…but the sorrow of the world produces death.

The sorrow of the world produces death…in part because very often it’s not sorrow over sin. People aren’t sorry that they have done wrong and offended God, but because they were caught and are embarrassed. People are embarrassed because of the effect their sin has on ‘the family’ instead of being concerned about what sin does to one’s relationship with GOD. It seems that very often people are sorry only after they have been caught…and not until.

The sorrow of the world produces death…because it offers no solution for sin. The human answer for sin is to promise to do better the next time or to try and make up for the wrong doing. Godly sorrow doesn’t seek to make things right…but looks to Christ in faith.

Judas is a sad example. He was sorry that he had sinned, but despaired of forgiveness and took his own life. The sorrow of the world leads to death…but Godly sorrow also produces a different attitude toward sin…as it did in the Corinthians:

11 For observe this very thing, that you sorrowed in a godly manner: What diligence it produced in you, what clearing of yourselves, what indignation, what fear, what vehement desire, what zeal, what vindication! In all things you proved yourselves to be clear in this matter.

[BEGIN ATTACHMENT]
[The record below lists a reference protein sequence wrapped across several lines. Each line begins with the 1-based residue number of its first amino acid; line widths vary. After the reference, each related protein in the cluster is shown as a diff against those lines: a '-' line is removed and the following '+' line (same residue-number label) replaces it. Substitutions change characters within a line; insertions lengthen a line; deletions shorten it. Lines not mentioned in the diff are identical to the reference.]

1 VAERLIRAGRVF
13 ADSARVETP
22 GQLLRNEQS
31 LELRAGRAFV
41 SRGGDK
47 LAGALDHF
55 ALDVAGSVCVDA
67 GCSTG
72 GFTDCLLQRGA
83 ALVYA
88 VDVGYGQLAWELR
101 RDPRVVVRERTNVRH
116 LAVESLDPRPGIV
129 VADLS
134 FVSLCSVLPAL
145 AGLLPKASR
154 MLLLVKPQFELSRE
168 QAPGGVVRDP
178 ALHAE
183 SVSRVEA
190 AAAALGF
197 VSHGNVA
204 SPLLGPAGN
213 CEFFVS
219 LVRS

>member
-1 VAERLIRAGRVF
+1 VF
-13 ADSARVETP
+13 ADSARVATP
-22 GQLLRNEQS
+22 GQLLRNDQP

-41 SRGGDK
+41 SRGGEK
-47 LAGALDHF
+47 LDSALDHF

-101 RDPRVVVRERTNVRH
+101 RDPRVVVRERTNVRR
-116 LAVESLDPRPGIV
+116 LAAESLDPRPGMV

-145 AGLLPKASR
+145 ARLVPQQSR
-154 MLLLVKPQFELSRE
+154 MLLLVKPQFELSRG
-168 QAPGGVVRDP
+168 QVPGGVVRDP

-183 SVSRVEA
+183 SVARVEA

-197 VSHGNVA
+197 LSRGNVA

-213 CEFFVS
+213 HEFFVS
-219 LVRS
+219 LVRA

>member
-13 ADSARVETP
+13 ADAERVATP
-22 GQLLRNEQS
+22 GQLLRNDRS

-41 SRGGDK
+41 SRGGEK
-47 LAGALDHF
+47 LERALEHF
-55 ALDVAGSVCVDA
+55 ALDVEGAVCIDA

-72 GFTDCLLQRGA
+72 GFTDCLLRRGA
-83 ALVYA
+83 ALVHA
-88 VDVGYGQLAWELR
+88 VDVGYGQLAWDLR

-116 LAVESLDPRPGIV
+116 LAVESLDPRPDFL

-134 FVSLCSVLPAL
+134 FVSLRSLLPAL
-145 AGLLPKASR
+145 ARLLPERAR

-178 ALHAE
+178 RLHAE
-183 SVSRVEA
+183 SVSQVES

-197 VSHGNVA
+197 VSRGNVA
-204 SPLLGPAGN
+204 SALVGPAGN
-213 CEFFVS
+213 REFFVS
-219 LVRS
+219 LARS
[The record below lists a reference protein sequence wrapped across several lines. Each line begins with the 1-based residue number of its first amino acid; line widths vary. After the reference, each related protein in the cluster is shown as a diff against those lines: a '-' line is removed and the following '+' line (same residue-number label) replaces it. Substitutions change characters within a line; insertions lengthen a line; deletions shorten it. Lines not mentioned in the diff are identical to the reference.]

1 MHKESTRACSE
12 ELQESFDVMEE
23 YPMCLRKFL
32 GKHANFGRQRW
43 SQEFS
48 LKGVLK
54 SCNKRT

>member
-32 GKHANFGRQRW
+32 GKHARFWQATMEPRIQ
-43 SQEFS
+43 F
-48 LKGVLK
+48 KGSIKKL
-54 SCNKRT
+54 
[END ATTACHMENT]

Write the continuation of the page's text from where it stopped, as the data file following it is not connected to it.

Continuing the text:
There was evidence that theirs was a Godly Sorrow. When their sin was revealed they were…

Diligent…earnest to seek God’s forgiveness. It was a sign of Godly Sorrow that they didn’t respond to sin by saying, whatever, we can seek God’s forgiveness tomorrow. What is our attitude when we sin?
Defensive…not in the sense that they defended their sin, but sought to clear their name, to no longer condone sin.
Indignant…they felt revulsion toward sin. They no longer accepted it, but sought to avoid it.
Fear…they were concerned that they do everything necessary to make it right in God’s sight.
Vehement desire…they longed to have the Apostle Paul present to help them.
Zeal…to leave nothing undone if it pleased God.
Vindication…Where they had overlooked sin, they vindicated themselves by taking just action.

They proved themselves just in their handling of the matter.
They rebuked the man, who repented, left his sinful way and was forgiven. He was ‘sorry’ the way God would have us be…sorry for sin, sorry we have offended God, but confident in God’s forgiveness in Christ.

May God reveal our sin by His Law and grant us ‘Godly Sorrow’ through the Gospel,
…that we never be complacent-- but be diligent to seek God’s forgiveness when we sin.
…not condone sin or willfully dabble in it -- but rather feel revulsion for it.
…seek always to do what please God, especially when we deal with sin and sinners.

May we be daily sorry as God desires, confessing our sin and seeking forgiveness in Christ!
Amen.